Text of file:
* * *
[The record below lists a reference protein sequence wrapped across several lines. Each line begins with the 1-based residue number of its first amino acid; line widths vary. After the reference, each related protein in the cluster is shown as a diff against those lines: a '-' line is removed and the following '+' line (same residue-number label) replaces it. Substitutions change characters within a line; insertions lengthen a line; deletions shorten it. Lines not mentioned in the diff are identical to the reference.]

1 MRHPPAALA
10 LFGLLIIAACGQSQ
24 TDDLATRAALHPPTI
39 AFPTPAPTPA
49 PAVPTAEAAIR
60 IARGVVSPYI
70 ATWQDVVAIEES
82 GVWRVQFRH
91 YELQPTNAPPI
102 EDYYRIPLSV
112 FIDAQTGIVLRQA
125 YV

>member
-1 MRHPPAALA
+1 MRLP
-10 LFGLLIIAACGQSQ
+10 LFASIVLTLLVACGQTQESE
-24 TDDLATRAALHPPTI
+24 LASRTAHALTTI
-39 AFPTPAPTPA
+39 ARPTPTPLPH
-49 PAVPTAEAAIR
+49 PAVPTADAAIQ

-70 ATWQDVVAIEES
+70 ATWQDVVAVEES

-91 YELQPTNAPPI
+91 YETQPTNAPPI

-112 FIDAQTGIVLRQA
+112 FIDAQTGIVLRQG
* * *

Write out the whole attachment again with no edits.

[The record below lists a reference protein sequence wrapped across several lines. Each line begins with the 1-based residue number of its first amino acid; line widths vary. After the reference, each related protein in the cluster is shown as a diff against those lines: a '-' line is removed and the following '+' line (same residue-number label) replaces it. Substitutions change characters within a line; insertions lengthen a line; deletions shorten it. Lines not mentioned in the diff are identical to the reference.]

1 MRHPPAALA
10 LFGLLIIAACGQSQ
24 TDDLATRAALHPPTI
39 AFPTPAPTPA
49 PAVPTAEAAIR
60 IARGVVSPYI
70 ATWQDVVAIEES
82 GVWRVQFRH
91 YELQPTNAPPI
102 EDYYRIPLSV
112 FIDAQTGIVLRQA
125 YV

>member
-1 MRHPPAALA
+1 MRLP
-10 LFGLLIIAACGQSQ
+10 LFASIVLTLLVACGQTQESE
-24 TDDLATRAALHPPTI
+24 LASRTAHALTTI
-39 AFPTPAPTPA
+39 ARPTPTPLPH
-49 PAVPTAEAAIR
+49 PAVPTADAAIQ

-70 ATWQDVVAIEES
+70 ATWQDVVAVEES

-91 YELQPTNAPPI
+91 YETQPTNAPPI

-112 FIDAQTGIVLRQA
+112 FIDAQTGIVLRQG